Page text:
The ball-room was used during the daytime as a promenade, for which it was well suited from its size and pleasant situation; its windows commanding extensive views of the Avon winding amidst green meadows and flanked by wooded hills. The accompanying reproduction of an old print taken from a design for a fan, shows the ball-room when used for this purpose. It was the fashion also for the company to invite each other to partake of breakfast at the Lower Rooms after taking their early baths or first glass of water.

It was in the year 1820 that these old Assembly Rooms were burnt to the ground. They had been founded by the great Beau Nash himself, and had flourished for more than a hundred years. The last gala held within their walls was singularly appropriate for the conclusion of their existence. This gala, consisting of a concert, ball and supper, and attended by nearly 700 people, was given to celebrate the eightieth birthday of Mrs. Piozzi, who, as Mrs. Thrale, was so prominent a figure in the London and Bath society of the latter end of the eighteenth century. When the dancing began, "the veteran lady led off with her adopted son, Sir John Salusbury, dancing (according to an eyewitness) [Page 115]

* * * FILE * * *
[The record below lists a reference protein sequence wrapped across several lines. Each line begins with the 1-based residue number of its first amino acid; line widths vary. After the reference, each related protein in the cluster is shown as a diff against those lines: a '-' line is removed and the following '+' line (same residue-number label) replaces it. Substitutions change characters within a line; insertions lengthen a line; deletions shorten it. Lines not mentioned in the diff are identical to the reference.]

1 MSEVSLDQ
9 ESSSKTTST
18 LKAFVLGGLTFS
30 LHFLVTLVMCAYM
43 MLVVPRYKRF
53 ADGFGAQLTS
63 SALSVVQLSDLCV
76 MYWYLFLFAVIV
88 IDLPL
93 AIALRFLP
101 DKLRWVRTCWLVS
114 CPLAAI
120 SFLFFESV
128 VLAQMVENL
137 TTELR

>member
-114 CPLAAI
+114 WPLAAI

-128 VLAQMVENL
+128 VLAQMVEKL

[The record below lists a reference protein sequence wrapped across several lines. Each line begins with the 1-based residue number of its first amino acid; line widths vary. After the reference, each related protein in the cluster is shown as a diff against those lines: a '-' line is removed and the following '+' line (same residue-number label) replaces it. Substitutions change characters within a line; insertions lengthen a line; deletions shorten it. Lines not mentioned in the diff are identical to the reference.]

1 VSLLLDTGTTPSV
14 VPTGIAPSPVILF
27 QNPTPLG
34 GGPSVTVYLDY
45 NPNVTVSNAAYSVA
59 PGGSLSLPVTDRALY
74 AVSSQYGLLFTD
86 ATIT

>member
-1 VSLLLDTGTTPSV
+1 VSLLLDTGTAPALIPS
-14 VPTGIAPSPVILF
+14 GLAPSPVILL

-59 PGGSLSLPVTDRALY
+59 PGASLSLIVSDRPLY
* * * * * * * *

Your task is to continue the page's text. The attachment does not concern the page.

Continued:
(From an Old Print in the possession of Mr. J. F. Meehan, of Bath)
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[Page 117]  with astonishing elasticity and with all the true air of dignity which might have been expected of one of the best-bred females in society."[1]

The theatre that Miss Austen knew, and where


she placed the meeting between Henry Tilney and Catherine Morland after their misunderstanding when they conversed in Mrs. Allen's box, was not the present Bath theatre but the old theatre in Orchard Street. There Mrs. Siddons had first made a name, and there John Kemble, [Page 118]  Foote and many another well-known actor had performed; there, too, Sheridan's "Rivals" achieved a brilliant success after its cold reception in London. The building is still standing, but it has passed through some strange vicissitudes. In 1809, soon after the erection of the new theatre, it was converted into a Roman Catholic chapel, and so remained for fifty-four years, when it became a Freemasons' Hall. Some traces, however, of its early origin seem still to cling to the place, for, looking at it from the street, we noticed what Dickens has termed a "furtive sort of door with a curious up-all-night air about it," which an old print shows to have been once the pit entrance.